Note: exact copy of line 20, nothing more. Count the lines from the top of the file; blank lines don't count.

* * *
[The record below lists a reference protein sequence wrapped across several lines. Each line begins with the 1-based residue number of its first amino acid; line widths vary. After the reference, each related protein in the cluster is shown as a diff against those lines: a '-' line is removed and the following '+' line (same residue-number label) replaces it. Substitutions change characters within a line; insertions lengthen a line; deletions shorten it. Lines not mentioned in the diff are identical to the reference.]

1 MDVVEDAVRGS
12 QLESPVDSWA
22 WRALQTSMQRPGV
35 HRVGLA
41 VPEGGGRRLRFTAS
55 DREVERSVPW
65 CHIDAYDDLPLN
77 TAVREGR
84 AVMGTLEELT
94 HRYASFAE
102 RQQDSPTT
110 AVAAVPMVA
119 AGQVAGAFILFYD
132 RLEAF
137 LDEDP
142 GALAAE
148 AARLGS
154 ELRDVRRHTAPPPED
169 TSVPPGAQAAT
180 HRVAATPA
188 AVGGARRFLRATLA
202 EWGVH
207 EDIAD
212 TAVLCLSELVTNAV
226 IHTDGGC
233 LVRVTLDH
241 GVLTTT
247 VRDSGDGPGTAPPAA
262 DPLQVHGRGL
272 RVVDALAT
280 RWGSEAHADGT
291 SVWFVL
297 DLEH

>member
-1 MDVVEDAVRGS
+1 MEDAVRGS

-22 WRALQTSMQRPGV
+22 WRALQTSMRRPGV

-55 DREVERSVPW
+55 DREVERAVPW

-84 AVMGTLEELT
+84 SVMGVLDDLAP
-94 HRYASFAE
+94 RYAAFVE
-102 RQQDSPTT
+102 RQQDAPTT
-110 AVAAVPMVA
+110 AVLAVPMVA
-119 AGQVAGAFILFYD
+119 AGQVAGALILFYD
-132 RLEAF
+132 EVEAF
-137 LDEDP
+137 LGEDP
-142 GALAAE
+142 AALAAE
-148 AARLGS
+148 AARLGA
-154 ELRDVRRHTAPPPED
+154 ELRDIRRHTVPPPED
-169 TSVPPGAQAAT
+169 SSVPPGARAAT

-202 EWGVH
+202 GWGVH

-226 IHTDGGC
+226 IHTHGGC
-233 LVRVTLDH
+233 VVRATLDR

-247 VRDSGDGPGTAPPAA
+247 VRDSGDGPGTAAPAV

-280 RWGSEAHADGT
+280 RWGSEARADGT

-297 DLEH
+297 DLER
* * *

169 TSVPPGAQAAT